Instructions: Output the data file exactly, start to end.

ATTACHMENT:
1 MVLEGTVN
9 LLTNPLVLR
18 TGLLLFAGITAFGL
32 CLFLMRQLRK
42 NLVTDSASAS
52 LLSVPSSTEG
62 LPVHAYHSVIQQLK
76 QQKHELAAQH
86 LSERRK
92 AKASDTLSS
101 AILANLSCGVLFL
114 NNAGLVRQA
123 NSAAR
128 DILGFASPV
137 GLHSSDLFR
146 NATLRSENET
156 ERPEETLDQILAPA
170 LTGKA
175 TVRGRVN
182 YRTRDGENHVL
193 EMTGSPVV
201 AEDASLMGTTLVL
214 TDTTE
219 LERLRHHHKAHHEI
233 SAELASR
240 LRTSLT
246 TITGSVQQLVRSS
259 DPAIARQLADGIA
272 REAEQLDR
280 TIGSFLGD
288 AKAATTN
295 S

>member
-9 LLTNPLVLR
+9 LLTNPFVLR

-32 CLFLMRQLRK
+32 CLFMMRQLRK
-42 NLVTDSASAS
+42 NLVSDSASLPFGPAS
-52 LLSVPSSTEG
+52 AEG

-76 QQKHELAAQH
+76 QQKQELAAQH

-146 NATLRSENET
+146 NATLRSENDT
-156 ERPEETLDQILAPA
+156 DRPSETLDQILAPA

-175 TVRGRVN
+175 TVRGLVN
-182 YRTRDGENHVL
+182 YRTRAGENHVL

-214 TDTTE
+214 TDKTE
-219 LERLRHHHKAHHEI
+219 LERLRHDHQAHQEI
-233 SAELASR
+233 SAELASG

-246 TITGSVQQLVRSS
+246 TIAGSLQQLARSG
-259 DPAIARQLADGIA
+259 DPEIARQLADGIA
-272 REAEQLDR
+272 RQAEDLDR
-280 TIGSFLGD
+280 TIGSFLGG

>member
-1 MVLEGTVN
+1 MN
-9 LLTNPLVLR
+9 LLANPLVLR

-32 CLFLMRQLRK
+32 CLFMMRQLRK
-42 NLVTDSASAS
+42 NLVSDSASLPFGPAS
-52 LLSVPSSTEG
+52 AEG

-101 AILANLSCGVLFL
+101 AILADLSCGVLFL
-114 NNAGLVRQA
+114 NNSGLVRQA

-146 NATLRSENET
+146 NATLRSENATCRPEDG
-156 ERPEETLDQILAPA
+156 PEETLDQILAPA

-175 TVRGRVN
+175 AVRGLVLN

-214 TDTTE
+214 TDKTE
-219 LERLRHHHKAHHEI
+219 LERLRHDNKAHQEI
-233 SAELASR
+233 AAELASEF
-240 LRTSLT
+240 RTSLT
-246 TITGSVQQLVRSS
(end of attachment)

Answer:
1 MVLEGTVN
9 LLTNPLVLR
18 TGLLLFAGITAFGL
32 CLFLMRQLRK
42 NLVTDSASAS
52 LLSVPSSTEG
62 LPVHAYHSVIQQLK
76 QQKHELAAQH
86 LSERRK
92 AKASDTLSS
101 AILANLSCGVLFL
114 NNAGLVRQA
123 NSAAR
128 DILGFASPV
137 GLHSSDLFR
146 NATLRSENET
156 ERPEETLDQILAPA
170 LTGKA
175 TVRGRVN
182 YRTRDGENHVL
193 EMTGSPVV
201 AEDASLMGTTLVL
214 TDTTE
219 LERLRHHHKAHHEI
233 SAELASR
240 LRTSLT
246 TITGSVQQLVRSS
259 DPAIARQLADGIA
272 REAEQLDR
280 TIGSFLGD
288 AKAATTN
295 S

>member
-9 LLTNPLVLR
+9 LLTNPFVLR

-32 CLFLMRQLRK
+32 CLFMMRQLRK
-42 NLVTDSASAS
+42 NLVSDSASLPFGPAS
-52 LLSVPSSTEG
+52 AEG

-76 QQKHELAAQH
+76 QQKQELAAQH

-146 NATLRSENET
+146 NATLRSENDT
-156 ERPEETLDQILAPA
+156 DRPSETLDQILAPA

-175 TVRGRVN
+175 TVRGLVN
-182 YRTRDGENHVL
+182 YRTRAGENHVL

-214 TDTTE
+214 TDKTE
-219 LERLRHHHKAHHEI
+219 LERLRHDHQAHQEI
-233 SAELASR
+233 SAELASG

-246 TITGSVQQLVRSS
+246 TIAGSLQQLARSG
-259 DPAIARQLADGIA
+259 DPEIARQLADGIA
-272 REAEQLDR
+272 RQAEDLDR
-280 TIGSFLGD
+280 TIGSFLGG

>member
-1 MVLEGTVN
+1 MN
-9 LLTNPLVLR
+9 LLANPLVLR

-32 CLFLMRQLRK
+32 CLFMMRQLRK
-42 NLVTDSASAS
+42 NLVSDSASLPFGPAS
-52 LLSVPSSTEG
+52 AEG

-101 AILANLSCGVLFL
+101 AILADLSCGVLFL
-114 NNAGLVRQA
+114 NNSGLVRQA

-146 NATLRSENET
+146 NATLRSENATCRPEDG
-156 ERPEETLDQILAPA
+156 PEETLDQILAPA

-175 TVRGRVN
+175 AVRGLVLN

-214 TDTTE
+214 TDKTE
-219 LERLRHHHKAHHEI
+219 LERLRHDNKAHQEI
-233 SAELASR
+233 AAELASEF
-240 LRTSLT
+240 RTSLT
-246 TITGSVQQLVRSS